Mar 11

UWGB multimedia exhibit examines today's China

mayongfeng , 06:36 , media | 消息 , 评论(0) , 引用(0) , 阅读(1550) , Via 本站原创
By Katie Stilp

Press-Gazette correspondent

An exhibit of global and cultural significance is on display at the University of Wisconsin-Green Bay through March 23.

“Ruins: An Exhibition of New Video and Photography from China” looks at the new economic culture emerging from one of the oldest cultures on Earth through six video works and 23 large-scale color photographs by 16 Chinese artists.

“The new China is being built on these ruins, and all the artists in the show (are) dealing with how the old China is being razed and new skyscrapers, Starbucks and McDonald’s are being put in their place. What is in the past is now in ruins (and) being destroyed, and this new culture is emerging from that,” said William Andersen, a UW-Milwaukee lecturer who is bringing the exhibit to Wisconsin.

After originating at UW-Milwaukee, the show also was displayed at Beloit College.The exhibit’s title was taken from an art essay titled, “Ruins, Fragmentation, and the Chinese Modern/Postmodern” by Wu Hung.

Zhang Zhaohui, the exhibit’s Chinese curator, says “Ruins” carries three meanings: “First, it refers to the demolition sites of old buildings in urban or rural areas. Second, it encompasses social phenomena or spectacles that mix different cultural icons without integration and judgment. And third, it signifies the fragmentation and collapse of a social order.”

Photographs include “Moldy Landscape Series” by Liu Jin, which shows mold growing on hundreds of children’s toy cars. This piece represents the one-child policy that China has implemented.

Stephen Perkins, curator of art for the Lawton Gallery, said his favorite piece, “Hand Series by Sheng Qi,” shows three photographs of a hand with only four fingers holding a smaller photograph.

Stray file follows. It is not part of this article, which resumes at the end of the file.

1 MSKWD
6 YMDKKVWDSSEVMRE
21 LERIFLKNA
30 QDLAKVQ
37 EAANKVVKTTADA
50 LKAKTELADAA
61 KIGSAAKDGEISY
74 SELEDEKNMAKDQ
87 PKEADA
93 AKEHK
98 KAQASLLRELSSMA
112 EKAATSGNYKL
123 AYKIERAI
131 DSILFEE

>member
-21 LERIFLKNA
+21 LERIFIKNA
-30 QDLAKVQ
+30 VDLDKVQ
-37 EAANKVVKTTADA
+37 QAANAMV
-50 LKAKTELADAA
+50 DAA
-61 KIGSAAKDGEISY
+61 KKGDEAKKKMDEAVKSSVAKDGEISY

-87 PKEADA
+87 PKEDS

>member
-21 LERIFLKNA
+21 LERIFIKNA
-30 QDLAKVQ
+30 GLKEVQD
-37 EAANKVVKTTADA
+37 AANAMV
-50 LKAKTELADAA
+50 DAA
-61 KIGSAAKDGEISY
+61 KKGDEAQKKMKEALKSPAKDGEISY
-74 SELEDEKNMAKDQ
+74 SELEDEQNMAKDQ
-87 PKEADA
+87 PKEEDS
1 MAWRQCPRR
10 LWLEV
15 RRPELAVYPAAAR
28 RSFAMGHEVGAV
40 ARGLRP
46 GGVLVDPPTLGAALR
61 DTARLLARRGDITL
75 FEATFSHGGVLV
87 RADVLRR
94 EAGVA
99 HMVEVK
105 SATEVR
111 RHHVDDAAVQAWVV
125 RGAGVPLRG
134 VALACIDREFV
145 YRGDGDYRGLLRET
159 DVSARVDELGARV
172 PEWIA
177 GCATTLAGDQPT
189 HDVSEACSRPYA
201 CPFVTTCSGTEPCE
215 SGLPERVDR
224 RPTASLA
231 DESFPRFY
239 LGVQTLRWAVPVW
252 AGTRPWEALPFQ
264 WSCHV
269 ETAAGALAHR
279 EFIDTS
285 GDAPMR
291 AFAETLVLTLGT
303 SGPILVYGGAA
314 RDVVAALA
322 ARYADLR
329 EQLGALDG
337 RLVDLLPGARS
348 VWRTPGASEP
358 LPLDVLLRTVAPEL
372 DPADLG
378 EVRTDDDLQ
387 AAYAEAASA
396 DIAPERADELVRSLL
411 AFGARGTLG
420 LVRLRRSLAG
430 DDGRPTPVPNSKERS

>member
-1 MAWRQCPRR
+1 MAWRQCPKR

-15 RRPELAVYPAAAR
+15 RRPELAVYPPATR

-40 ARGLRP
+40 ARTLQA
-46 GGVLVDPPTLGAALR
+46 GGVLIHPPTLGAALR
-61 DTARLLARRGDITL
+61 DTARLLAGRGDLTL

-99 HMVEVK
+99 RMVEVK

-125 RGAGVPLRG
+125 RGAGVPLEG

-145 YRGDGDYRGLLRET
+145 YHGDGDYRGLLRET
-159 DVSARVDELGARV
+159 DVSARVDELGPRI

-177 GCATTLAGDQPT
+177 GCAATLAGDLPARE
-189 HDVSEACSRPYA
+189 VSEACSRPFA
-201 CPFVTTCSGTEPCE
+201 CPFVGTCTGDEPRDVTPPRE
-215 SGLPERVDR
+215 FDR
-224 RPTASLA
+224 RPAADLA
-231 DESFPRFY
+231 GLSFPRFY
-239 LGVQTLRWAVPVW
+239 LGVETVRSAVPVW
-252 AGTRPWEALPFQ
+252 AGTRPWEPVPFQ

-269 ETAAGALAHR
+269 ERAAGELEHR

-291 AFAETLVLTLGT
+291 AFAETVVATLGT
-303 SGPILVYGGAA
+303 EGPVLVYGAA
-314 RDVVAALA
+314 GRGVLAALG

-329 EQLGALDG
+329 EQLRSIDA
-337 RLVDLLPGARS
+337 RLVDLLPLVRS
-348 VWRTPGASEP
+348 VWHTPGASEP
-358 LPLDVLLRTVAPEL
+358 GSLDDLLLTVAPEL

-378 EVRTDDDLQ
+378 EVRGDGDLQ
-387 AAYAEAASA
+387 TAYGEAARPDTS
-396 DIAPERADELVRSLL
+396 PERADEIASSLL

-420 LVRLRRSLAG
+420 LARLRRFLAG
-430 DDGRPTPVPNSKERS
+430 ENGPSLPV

Perkins likes the story behind it. The artist cut off a finger to protest China’s communism, then fled the country.“It’s a very, very powerful image. Once you find out a little bit about the themes (and) the reason the guy’s only got four fingers, then it becomes a little bit more interesting,” he said.

Jessie Allen, a freshman art education major at UWGB, likes Ma Yongfeng’s “Immaterialism Garden,” which shows a tree with bare branches in a zoo-type setting.

“I liked how it looked so empty. It looked like something was missing,” Allen said.


Andersen said he brought the exhibit to the United States hoping to make people more aware of the world, especially China: “I just feel that the U.S., especially here in the Midwest, we’re too closed off from the rest of the world. People don’t seem to be aware (of) these global connections that are affecting their lives.”

He added: “It’s not just about getting cheaper tennis shoes manufactured in China. It’s transforming China, and that transformation is going to affect us. We’re intimately connected with the rest of the world, and people need to be aware of that and the cultural and social implications of that. Their lives are being transformed, and our lives are being transformed.”

One of most well-known and misunderstood videos, “The Swirl,” shows expensive Chinese koi fish being put in a washing machine.

Andersen said the artist intended the koi fish to represent abundance, wealth and the whole scholarly intellectual tradition of China. The washing machine represents the West and the new life the people of China are striving for.

“Traditional culture is just being thrown into this washing machine. And, yes, it’s going to make your fish clean, but what kind of havoc is it going to have on tradition and life?” Andersen said.
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